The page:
For Appointments: (302) 651-4200
If you’ve made an appointment, please be sure to bring along the following items to help us check you in as efficiently as possible:
- photo ID
- medical and pharmacy insurance cards
- preferred pharmacy name and phone number
- names of all medications, including over-the-counter medication, your child is currently taking
- guardianship and custody papers, if a legal guardian rather than a parent accompanies your child
- any forms required for school, camp, sports, etc.
- a list of prior immunizations
Returning Patient Forms
- Patient Presents Without Legal Guardian (PDF)
Note: A parent or legal guardian must be with a child for a first visit.
Resources for Patients & Families
At Nemours/Alfred I. duPont Hospital for Children, we believe juvenile idiopathic arthritis (JIA) doesn’t have to hold your child back. If your child has unexplained aches and pains that won’t go away, or a confirmed diagnosis of JIA, our clinical team has the knowledge and resources to help your child live a more active, healthy life, with as little pain and discomfort as possible.
For many children, JIA is limited to a few specific joints, often including a wrist or knee at first. Other children have a form of the condition that’s more widespread and might involve more than five locations in the body. In a small number of children, the condition is present everywhere in the body. Treatment will depend on which form of JIA your child may have.
The JIA team at duPont Hospital for Children is led by a team of internationally recognized rheumatology specialists and researchers. Our pediatric rheumatologists are assisted in providing comprehensive JIA care by a team of registered nurses, nurse practitioners and other professionals. Therapists from our Physical Medicine and Rehabilitation department also are available to help as needed, along with specialists from our Allergy & Immunology, Ophthalmology, Orthopedics, and other departments – all onsite here at the hospital.
JIA can appear in children as young as 6 months old. The symptoms are not always the same. They might change location and may become more or less severe, from day to day. Your child might have:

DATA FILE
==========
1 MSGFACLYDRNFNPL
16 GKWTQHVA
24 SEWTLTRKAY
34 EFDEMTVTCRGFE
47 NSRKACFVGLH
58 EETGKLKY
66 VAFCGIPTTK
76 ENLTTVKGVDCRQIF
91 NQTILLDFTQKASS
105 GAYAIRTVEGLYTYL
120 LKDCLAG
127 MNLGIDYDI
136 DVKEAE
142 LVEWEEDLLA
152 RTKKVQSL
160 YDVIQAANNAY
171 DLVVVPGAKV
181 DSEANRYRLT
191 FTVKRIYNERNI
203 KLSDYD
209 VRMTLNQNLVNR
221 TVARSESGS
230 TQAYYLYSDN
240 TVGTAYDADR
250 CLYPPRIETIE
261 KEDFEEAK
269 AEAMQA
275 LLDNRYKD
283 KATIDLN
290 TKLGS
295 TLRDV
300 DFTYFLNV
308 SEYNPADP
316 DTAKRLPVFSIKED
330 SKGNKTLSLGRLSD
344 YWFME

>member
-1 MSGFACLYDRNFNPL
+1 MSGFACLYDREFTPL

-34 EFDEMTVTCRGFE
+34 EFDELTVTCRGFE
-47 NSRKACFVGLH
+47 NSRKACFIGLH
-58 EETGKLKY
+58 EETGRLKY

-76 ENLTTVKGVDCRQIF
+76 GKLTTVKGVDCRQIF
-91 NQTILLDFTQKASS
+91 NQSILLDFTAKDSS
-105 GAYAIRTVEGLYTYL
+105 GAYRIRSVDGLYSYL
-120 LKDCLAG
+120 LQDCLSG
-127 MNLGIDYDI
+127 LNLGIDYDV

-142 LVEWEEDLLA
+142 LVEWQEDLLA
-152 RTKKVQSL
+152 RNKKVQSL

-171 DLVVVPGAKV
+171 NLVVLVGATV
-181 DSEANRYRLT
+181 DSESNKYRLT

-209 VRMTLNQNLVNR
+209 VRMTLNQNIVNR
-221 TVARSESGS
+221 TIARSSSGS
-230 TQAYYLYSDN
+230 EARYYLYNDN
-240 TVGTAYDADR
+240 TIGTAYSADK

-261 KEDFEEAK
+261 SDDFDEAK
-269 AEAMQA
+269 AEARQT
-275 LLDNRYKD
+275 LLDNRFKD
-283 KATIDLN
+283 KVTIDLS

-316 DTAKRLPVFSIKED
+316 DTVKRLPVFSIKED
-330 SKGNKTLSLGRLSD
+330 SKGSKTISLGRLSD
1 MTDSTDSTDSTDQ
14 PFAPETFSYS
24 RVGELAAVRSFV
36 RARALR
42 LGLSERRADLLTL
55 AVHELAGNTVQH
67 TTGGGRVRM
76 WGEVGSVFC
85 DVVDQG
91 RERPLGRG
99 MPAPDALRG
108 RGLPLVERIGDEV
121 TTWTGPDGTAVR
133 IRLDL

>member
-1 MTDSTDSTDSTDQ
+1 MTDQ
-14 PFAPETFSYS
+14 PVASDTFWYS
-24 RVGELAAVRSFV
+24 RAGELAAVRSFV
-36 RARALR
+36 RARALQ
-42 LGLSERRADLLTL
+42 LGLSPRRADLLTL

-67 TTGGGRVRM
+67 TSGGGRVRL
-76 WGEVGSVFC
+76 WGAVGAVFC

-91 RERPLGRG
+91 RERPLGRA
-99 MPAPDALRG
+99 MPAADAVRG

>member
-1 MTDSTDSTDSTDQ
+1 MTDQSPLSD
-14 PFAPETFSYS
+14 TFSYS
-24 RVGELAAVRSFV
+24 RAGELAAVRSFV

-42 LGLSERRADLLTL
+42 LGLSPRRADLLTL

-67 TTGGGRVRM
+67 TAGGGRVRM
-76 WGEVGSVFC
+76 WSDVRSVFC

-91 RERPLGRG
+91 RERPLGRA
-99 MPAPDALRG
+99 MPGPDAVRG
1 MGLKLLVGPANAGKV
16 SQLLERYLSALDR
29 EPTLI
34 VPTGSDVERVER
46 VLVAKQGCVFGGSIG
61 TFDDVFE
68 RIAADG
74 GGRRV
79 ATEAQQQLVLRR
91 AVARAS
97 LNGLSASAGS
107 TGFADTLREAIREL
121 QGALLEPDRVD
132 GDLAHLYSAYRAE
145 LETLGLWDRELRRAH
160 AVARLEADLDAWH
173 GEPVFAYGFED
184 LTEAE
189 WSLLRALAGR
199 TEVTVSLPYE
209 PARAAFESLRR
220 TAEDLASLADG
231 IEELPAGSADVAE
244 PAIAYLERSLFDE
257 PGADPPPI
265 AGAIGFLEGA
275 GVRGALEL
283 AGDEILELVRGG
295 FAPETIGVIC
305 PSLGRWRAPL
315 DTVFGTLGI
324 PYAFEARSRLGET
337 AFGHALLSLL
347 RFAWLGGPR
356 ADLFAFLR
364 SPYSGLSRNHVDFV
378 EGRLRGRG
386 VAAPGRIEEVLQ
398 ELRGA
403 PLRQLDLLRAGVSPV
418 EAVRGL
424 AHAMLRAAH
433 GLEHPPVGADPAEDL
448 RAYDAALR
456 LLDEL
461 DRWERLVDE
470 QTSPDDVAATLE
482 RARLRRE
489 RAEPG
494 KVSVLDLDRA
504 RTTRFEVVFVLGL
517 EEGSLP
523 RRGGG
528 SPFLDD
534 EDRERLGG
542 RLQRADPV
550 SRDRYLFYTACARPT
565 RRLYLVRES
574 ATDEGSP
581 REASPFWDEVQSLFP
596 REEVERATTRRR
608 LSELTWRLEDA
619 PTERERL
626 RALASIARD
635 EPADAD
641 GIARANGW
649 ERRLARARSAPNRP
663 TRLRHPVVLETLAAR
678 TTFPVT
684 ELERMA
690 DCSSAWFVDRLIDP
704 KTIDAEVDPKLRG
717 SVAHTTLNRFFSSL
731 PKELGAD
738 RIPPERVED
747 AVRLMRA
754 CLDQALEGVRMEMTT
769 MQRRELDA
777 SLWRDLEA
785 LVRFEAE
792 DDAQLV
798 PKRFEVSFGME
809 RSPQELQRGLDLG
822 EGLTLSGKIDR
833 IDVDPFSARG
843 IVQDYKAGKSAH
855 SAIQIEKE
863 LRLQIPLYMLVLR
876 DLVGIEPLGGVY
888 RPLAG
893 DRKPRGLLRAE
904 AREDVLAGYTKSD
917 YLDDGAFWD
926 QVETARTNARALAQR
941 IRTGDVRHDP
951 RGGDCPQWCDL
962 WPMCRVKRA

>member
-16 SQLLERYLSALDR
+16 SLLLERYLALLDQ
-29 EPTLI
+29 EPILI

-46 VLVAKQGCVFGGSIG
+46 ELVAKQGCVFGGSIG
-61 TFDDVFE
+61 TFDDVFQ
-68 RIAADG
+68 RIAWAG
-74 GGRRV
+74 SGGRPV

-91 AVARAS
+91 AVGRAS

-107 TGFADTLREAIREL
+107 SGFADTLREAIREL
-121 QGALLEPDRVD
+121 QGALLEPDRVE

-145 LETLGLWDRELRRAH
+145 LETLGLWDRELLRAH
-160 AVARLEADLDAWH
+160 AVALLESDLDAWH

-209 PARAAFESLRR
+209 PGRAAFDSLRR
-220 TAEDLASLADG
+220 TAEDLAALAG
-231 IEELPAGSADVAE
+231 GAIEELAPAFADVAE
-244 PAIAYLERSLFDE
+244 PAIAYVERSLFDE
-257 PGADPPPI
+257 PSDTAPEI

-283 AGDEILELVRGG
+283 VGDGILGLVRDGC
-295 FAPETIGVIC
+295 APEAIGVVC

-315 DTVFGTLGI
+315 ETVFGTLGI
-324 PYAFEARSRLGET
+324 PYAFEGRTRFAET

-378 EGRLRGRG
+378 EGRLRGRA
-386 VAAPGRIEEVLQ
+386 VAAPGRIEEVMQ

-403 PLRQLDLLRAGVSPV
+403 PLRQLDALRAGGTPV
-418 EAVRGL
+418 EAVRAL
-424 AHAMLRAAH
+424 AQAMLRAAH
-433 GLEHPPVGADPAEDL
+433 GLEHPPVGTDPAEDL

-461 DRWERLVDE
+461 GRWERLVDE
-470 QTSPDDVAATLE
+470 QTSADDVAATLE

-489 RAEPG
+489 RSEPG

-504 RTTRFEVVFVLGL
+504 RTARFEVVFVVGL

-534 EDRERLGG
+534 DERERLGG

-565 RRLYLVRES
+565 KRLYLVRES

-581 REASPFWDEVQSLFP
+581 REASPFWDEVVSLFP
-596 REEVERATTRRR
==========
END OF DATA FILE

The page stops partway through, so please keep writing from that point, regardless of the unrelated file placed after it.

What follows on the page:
- more stiffness and greater difficulty moving one joint, like a wrist or knee, than the other
- range of motion that’s more limited in one joint than the other
- observable signs at the joint itself (it might feel unusually warm or appear red or swollen)
- a tendency to limp, to favor one limb over the other, or to avoid using an affected limb or joint (as your child grows)
Some children with JIA also may experience symptoms that aren’t limited to the affected areas of the body such as:
- an unexplained rash or fever
- pale skin
- generally sick appearance
- eye problems (redness or pain in the eyes, an unexplained change in vision, or symptoms that aren’t visible)
These can all be signs that your child should be evaluated for possible JIA.
Most initial visits take about an hour. Please bring any previous diagnostic test results, including blood and urine tests, X-rays, CT scans, or MRI scans with you. We’ll review these carefully and conduct a complete medical and family history and a comprehensive physical exam.
There’s no single test for JIA, and the process of diagnosing it involves ruling out other possible causes for your child’s unique symptoms. This may take as long as 6 weeks. We may need to do an arthroscopic exam, which uses a tiny scope to look inside an affected joint. Depending on your child’s symptoms and other factors, the exam may be performed in the doctor’s office or an operating room. Your child will receive local or general anesthesia as needed. Based on our findings, we may order additional tests to help us make a diagnosis.
If your child is diagnosed with a form of JIA, we’ll take a comprehensive, family-centered approach to treatment and symptom management. Our goal is to give your child as much freedom to be a kid as possible, with as little discomfort as possible. Like you, we want your child to be able to exercise, play and enjoy the wonders of childhood.
Just as there are different forms of JIA, there are different ways to treat it. We’ll prescribe medication to reduce your child’s inflammation, swelling, pain and other symptoms. Many new biological therapy options can target individual joints without affecting the whole body, which reduces side effects.
We also may recommend physical or occupational therapy to strengthen certain limbs or joints. In a few cases, children with JIA may need to wear an orthotic (brace) at night to prevent further damage. Therapy and orthotics are available right here at the hospital.
At dupont Hospital for Children, we encourage kids with JIA to get as much exercise and play activity as they can tolerate comfortably — along with a normal, healthy diet. And we’ll give you guidelines and instructions you can use to check for changes in your child’s condition.
A few other details on treating your child for JIA:
- Your child should take any prescribed medications exactly as prescribed, even if there’s no pain or swelling. It may be necessary to adjust the type or amount of medication.
- Before your child starts taking some medications, it’s important to get regular lab work done to check for any possible complications.
- Because JIA can affect the eyes, sometimes without causing any symptoms, it’s important to have regular eye exams that can detect any changes before they have a chance to cause damage.